A friend whom I hadn’t seen for ages – another dancer of course – was offering to teach me some of the more terror-inducing throw-yourself-at-the-floor stuff, and I said, “I’ll probably break, I’m too unco for that”, she replied, “All good dancers are unco”. I thought so yeah, I’m unco and not a good dancer, but she continued, “It’s finding how your body moves that makes your dancing unique and that’s why all good dancers are unco, they move like themselves”. So I thought maybe it’s time to write about Adelaide.
I’m not intentionally in a non-blogging mood, just busy with the impedimenta of not just moving to a new city but doing things that have to be done when this new place will be a home for a while – find jobs, find a home … find internet. And of course this induces a tiredness wherein blogging pauses in favour of staring at a wall.
A week at Leigh Warren, remembering how to dance, and how far away the technique of this city is from Melbourne – that’s a post in itself, and one quite worth writing … sometime, and the last couple of weeks with Adam Synnott, Lisa, Alison, Kynan and who else? for Adam’s project In the bones of children that is having a showing tomorrow. And then also at ACArts, where the ballet is hard. It’s strange to do combinations and even steps that after all this time are new to me. Sometimes I wonder what I was trained in, or how much attention I paid.
I was thinking – oh this is embarrassing – back in Zürich in fact, when I had Shonach for ballet, and the amazing information she had, that I should be writing this down, you know, like a document of theory of movement. So of course I didn’t. Janet knows Shonach, so maybe it is appropriate that while she was talking of spirals in a manner that jolted me into thinking of her Zürich classes, I should begin to write.
The little finger connects to the heart, in a literal sense along a nerve. I really should study anatomy, no? So the relationship of the little finger, and thus of the positions and movement of arms is to your heart. In a Brisé, if it’s not working, it’s probably because you’re not crossing your front leg over far enough, so the underneath leg can’t get to it to beat. After all these years, suddenly a Brisé is easy.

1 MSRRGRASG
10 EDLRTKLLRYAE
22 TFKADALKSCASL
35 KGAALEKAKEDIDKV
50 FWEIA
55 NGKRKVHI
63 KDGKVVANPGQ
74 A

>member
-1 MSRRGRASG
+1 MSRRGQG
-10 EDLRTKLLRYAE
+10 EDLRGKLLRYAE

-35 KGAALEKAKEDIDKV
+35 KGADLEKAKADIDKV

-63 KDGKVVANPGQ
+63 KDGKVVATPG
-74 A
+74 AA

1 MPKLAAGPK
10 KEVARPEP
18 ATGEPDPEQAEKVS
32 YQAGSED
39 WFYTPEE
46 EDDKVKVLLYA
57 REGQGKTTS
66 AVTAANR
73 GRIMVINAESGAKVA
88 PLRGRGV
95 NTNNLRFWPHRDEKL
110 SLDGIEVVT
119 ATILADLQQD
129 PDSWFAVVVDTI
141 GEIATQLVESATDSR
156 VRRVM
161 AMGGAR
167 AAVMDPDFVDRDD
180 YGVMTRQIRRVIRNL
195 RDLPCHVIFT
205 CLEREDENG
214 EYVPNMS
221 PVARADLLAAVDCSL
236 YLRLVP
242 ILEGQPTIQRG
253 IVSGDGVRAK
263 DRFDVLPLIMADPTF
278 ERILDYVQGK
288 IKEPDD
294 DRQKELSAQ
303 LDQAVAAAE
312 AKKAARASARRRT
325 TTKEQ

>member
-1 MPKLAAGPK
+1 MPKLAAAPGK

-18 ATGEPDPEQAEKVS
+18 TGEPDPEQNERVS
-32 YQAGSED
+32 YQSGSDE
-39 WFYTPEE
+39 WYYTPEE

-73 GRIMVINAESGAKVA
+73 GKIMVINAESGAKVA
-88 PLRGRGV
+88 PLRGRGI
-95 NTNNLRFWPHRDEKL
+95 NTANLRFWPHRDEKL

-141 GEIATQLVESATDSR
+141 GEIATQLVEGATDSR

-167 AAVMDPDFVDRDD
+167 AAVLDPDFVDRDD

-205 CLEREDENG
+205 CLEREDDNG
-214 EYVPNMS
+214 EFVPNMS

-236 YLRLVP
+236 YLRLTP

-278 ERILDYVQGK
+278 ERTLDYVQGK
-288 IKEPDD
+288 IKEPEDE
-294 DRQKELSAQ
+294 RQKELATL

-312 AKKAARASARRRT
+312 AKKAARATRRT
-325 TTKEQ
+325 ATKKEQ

I’m missing home. Zürich … Europe, some idea of a place I can’t really enunciate but is there. This time in Adelaide then is somewhat of a pause, to think about and to do dance. When I was in Melbourne, doing class, and the teacher would be someone I went to college with, and once I had this clear and maybe troubling thought. I’ve grown up with these people, and so to watch all these new graduates hungry to learn and then wonder sometimes whatever is being taught, is it a technique, is it just a way to warm up, is it choreography, what are the principles underlying? Then also to be watched, and so dancing is not always for yourself alone. I learn by watching, and I have become quick in working out who to watch to understand what the movement is, so if I am watched, what am I showing, what is someone learning from me?
Adelaide then I suppose for now is a pause. It’s been a few years since I graduated, and I would like to be dancing in another fifteen years, but unless I have some time now to think about it, to just concentrate on … not the vulgar ‘improving my technique” thing, but really finding out how I move, it’ll just be more of the same. Anyway, so dancing is fun, it keeps me sane, Adelaide is somehow good for me, and it’s nice to be amongst friends.